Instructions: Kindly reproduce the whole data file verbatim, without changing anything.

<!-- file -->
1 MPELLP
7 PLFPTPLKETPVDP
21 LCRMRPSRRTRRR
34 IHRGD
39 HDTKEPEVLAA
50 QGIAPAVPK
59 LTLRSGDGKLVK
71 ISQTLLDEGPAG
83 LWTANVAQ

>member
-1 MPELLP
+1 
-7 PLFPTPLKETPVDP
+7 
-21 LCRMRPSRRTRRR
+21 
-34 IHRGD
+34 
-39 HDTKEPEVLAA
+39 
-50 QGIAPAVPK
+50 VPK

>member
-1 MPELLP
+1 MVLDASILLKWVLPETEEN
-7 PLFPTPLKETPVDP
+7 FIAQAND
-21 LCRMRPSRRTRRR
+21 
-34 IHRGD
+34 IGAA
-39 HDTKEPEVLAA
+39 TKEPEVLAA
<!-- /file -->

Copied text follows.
1 MPELLP
7 PLFPTPLKETPVDP
21 LCRMRPSRRTRRR
34 IHRGD
39 HDTKEPEVLAA
50 QGIAPAVPK
59 LTLRSGDGKLVK
71 ISQTLLDEGPAG
83 LWTANVAQ

>member
-1 MPELLP
+1 
-7 PLFPTPLKETPVDP
+7 
-21 LCRMRPSRRTRRR
+21 
-34 IHRGD
+34 
-39 HDTKEPEVLAA
+39 
-50 QGIAPAVPK
+50 VPK

>member
-1 MPELLP
+1 MVLDASILLKWVLPETEEN
-7 PLFPTPLKETPVDP
+7 FIAQAND
-21 LCRMRPSRRTRRR
+21 
-34 IHRGD
+34 IGAA
-39 HDTKEPEVLAA
+39 TKEPEVLAA